FORT LAUDERDALE, Fla. (AP) — As deputies began responding to last month's deadly Florida school shooting, the school's armed resource officer radioed that shots were coming from the freshman building, but he advised officers to stay back — a seeming failure to follow widely established guidelines to immediately confront the attacker in active shooter situations.
Broward County Deputy Scot Peterson's radio calls in the minutes after the Feb. 14 shooting show he almost immediately realized gunshots were being fired inside Marjory Stoneman Douglas High School. That contradicts a statement issued Feb. 26 by his lawyer saying Peterson, who was assigned to the school, "believed that those gunshots were originating from outside any of the buildings on the school campus."
If Peterson knew the location of the shooter, Broward County Sheriff's Office mass shooting guidelines required him to enter the building and kill or stop the gunman. Such protocols are near-universal among U.S. law enforcement agencies.
Peterson, who has denied wrongdoing, retired shortly after the shooting rather than accept a suspension. Broward Sheriff Scott Israel and President Donald Trump publicly criticized his actions and he is being investigated by internal affairs.
The radio transmissions, released late Thursday, also appear to contradict reports that a Broward captain ordered deputies not to enter the building. In fact, it was Peterson who advised officers to stay at least 500 feet away. It's not clear if anyone heeded his request, but it contradicts standard active shooter procedures in place since the 1999 mass shooting at Columbine High School, when officers remained outside while waiting for a SWAT team, which allowed the two shooters time to continue their rampage unchallenged.
'Pharma Bro' gets 7 years in prison in securities fraud case
NEW YORK (AP) — The smirk wiped off his face, a crying Martin Shkreli was sentenced to seven years in prison for securities fraud Friday in a hard fall for the pharmaceutical-industry bad boy vilified for jacking up the price of a lifesaving drug.
Shkreli, the boyish-looking, 34-year-old entrepreneur dubbed the "Pharma Bro" for his loutish behavior, was handed his punishment after a hearing in which he and his attorney struggled with limited success to make him a sympathetic figure. His own lawyer confessed to wanting to punch him in the face sometimes.
The defendant hung his head and choked up as he admitted to many mistakes and apologized to the investors he was convicted of defrauding. At one point, a clerk handed him a box of tissues.
"I'm not the same person I was," Shkreli said. "I know right from wrong. I know what it means to tell the truth and what it means to lie."
He also said: "The only person to blame for me being here today is me. There is no conspiracy to take down Martin Shkreli. I took down Martin Shkreli."
US hiring surge last month pulls in flood of new workers
WASHINGTON (AP) — U.S. employers went on a hiring binge in February, adding 313,000 jobs, amid rising business confidence lifted by the Trump administration's tax cuts and a resilient global economy.
The surprisingly robust hiring, reported by the Labor Department on Friday, was the strongest in 1½ years.
It was accompanied by the biggest surge in 15 years in the number of people either working or looking for work. That kept the nation's unemployment rate unchanged for a fifth straight month at 4.1 percent.
At the same time, average wage growth slowed to 2.6 percent in February from a year earlier. That was down from January's revised pace of 2.8 percent, which had spooked investors because it raised fears of inflation.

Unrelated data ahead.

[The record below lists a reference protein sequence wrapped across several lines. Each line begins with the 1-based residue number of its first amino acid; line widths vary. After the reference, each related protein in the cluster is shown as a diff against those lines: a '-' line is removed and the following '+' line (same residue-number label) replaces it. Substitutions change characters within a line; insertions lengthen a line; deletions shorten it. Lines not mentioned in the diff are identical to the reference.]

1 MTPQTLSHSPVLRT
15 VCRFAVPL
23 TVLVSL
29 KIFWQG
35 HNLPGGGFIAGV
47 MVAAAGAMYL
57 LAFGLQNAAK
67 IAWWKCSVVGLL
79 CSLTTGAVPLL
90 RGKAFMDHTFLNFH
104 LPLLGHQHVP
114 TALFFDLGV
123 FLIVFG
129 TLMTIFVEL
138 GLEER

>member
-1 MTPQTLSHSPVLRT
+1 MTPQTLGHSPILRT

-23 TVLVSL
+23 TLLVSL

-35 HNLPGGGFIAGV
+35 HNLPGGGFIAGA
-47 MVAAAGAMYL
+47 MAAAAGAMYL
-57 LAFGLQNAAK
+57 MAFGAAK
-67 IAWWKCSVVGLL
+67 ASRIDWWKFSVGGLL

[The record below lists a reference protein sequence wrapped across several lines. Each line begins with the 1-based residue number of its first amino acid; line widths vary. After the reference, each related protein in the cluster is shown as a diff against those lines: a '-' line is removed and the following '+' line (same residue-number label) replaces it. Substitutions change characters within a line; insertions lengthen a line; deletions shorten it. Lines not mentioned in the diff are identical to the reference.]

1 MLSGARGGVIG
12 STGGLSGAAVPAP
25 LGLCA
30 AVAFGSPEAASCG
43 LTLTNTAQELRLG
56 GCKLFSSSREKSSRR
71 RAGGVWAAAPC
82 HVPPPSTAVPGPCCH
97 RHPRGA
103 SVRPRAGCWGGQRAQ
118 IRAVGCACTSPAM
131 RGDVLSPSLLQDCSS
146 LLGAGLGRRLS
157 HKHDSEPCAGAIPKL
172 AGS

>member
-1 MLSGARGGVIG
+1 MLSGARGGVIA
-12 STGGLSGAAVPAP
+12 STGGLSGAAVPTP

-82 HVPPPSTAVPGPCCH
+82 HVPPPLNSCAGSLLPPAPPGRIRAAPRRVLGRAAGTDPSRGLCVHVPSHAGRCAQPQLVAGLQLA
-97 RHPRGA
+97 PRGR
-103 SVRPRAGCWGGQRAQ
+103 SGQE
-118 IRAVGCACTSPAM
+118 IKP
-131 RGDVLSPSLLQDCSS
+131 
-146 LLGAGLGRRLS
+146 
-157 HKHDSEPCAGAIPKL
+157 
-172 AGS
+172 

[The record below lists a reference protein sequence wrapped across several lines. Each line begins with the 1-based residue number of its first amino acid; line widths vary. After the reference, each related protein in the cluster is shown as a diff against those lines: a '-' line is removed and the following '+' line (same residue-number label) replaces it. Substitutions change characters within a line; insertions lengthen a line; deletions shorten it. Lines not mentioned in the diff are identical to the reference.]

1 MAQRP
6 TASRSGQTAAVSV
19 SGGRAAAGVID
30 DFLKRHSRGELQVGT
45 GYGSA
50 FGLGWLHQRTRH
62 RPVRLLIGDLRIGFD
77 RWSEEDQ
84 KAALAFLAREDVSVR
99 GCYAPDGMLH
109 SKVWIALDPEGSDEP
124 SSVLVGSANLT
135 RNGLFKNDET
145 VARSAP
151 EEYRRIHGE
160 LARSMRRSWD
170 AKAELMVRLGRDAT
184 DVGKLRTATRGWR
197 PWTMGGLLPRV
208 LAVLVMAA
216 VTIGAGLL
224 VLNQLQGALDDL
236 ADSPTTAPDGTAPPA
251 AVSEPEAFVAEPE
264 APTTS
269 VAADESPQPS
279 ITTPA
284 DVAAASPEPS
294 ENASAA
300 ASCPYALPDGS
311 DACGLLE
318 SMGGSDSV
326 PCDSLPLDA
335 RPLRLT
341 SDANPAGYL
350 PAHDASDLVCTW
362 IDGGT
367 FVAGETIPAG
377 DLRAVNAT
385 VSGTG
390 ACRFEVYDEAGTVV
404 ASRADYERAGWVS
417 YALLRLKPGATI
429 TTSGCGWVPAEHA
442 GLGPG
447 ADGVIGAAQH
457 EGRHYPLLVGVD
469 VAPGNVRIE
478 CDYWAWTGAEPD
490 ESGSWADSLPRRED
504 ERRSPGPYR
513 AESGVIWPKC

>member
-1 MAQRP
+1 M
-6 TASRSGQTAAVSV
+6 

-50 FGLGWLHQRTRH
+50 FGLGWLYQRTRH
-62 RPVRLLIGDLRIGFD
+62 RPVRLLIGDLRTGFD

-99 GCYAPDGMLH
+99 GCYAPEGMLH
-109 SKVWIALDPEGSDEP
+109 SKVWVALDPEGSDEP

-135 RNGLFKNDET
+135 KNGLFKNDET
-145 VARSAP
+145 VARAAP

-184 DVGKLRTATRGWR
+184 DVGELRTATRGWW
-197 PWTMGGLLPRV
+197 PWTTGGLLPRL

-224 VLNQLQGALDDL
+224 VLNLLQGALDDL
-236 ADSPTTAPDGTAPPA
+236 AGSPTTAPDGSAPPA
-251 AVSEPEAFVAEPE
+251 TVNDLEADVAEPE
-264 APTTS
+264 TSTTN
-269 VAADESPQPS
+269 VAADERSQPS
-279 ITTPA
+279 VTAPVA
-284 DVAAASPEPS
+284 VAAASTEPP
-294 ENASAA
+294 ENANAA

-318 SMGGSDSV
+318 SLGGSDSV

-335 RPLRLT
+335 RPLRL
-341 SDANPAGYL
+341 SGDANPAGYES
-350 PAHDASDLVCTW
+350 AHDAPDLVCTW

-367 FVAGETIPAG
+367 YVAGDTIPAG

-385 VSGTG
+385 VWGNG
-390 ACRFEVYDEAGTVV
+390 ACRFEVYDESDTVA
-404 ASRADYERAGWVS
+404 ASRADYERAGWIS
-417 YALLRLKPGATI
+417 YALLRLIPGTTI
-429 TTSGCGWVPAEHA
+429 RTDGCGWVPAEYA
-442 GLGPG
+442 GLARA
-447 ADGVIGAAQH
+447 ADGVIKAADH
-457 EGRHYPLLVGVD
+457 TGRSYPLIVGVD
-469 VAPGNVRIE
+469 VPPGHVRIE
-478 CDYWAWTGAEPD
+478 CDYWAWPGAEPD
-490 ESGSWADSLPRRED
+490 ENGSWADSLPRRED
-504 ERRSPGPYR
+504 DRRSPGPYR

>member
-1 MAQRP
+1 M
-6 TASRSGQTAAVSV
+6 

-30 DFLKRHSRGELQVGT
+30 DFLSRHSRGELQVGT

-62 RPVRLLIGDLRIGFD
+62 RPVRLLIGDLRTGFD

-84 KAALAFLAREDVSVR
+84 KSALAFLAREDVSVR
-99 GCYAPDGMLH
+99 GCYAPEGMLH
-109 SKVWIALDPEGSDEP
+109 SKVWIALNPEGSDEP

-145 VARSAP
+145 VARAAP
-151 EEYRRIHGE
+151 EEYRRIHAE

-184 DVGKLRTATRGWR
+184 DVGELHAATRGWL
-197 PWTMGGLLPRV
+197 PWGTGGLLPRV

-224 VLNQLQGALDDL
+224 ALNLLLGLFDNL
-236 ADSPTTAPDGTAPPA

The hiring boom caught many economists off guard, because they expected a smaller — though still healthy — increase. Job gains typically slow as the unemployment rate falls, because companies run out of workers to hire.
China silences critics of move to make Xi president for life
BEIJING (AP) — The day China's ruling Communist Party unveiled a proposal to allow President Xi Jinping to rule indefinitely as Mao Zedong did a generation ago, Ma Bo was so shaken he couldn't sleep.
So Ma, a renowned writer, wrote a social media post urging the party to remember the history of unchecked one-man rule that ended in catastrophe.
"History is regressing badly," Ma thundered in his post. "As a Chinese of conscience, I cannot stay silent!"
Censors silenced him anyway, swiftly wiping his post from the internet.
As China's rubber-stamp legislature prepares to approve constitutional changes abolishing term limits for the president on Sunday, signs of dissent and biting satire have been all but snuffed out. The stifling censorship leaves intellectuals, young white-collar workers and retired veterans of past political campaigns using roundabout ways to voice their concerns. For many, it's a foreshadowing of greater political repression ahead.
NOT REAL NEWS: A look at what didn't happen this week
A roundup of some of the most popular but completely untrue headlines of the week. None of these stories is legit, even though they were shared widely on social media. The Associated Press checked these out; here are the real facts:
NOT REAL: Meddling globalist George Soros named as the puppet master behind student gun control push
THE FACTS: Billionaire liberal philanthropist George Soros isn't bankrolling student survivors pushing for gun control after the Feb. 14 Florida school shooting. False stories claimed Soros, a frequent target of conspiracy theories, is directing student activists as part of a "National Gun Control Movement" and is connected to a group organizing March 14 school walkouts against gun violence. His spokeswoman, Laura Silber, said he is not providing any funding to the students and that his foundation doesn't currently fund organizations working to prevent gun violence.